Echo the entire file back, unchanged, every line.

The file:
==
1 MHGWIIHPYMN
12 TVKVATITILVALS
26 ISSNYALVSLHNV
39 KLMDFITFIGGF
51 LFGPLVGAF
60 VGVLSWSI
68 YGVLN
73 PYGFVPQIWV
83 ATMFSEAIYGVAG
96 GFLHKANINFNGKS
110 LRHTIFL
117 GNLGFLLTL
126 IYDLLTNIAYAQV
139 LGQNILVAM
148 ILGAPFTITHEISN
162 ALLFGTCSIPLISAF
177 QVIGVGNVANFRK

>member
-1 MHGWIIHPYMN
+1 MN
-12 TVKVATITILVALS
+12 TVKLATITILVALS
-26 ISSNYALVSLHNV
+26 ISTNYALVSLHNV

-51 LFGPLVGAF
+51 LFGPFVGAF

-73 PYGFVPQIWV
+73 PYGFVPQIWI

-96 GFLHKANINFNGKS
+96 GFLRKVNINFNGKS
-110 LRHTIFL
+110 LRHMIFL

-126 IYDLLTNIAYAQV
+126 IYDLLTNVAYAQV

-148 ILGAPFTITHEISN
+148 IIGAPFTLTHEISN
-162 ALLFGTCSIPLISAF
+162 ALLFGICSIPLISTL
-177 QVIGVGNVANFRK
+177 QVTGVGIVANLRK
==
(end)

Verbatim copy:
1 MHGWIIHPYMN
12 TVKVATITILVALS
26 ISSNYALVSLHNV
39 KLMDFITFIGGF
51 LFGPLVGAF
60 VGVLSWSI
68 YGVLN
73 PYGFVPQIWV
83 ATMFSEAIYGVAG
96 GFLHKANINFNGKS
110 LRHTIFL
117 GNLGFLLTL
126 IYDLLTNIAYAQV
139 LGQNILVAM
148 ILGAPFTITHEISN
162 ALLFGTCSIPLISAF
177 QVIGVGNVANFRK

>member
-1 MHGWIIHPYMN
+1 MN
-12 TVKVATITILVALS
+12 TVKLATITILVALS
-26 ISSNYALVSLHNV
+26 ISTNYALVSLHNV

-51 LFGPLVGAF
+51 LFGPFVGAF

-73 PYGFVPQIWV
+73 PYGFVPQIWI

-96 GFLHKANINFNGKS
+96 GFLRKVNINFNGKS
-110 LRHTIFL
+110 LRHMIFL

-126 IYDLLTNIAYAQV
+126 IYDLLTNVAYAQV

-148 ILGAPFTITHEISN
+148 IIGAPFTLTHEISN
-162 ALLFGTCSIPLISAF
+162 ALLFGICSIPLISTL
-177 QVIGVGNVANFRK
+177 QVTGVGIVANLRK